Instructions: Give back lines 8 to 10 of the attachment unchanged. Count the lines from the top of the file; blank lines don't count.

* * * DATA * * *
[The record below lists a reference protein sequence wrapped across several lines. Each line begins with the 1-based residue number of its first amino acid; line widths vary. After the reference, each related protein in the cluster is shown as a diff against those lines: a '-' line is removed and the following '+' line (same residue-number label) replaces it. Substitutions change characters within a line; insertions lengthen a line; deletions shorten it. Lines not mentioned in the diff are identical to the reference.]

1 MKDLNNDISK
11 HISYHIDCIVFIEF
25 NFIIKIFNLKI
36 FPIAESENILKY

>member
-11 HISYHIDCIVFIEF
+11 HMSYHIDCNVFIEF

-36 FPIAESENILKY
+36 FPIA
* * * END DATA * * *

+11 HMSYHIDCNVFIEF

-36 FPIAESENILKY
+36 FPIA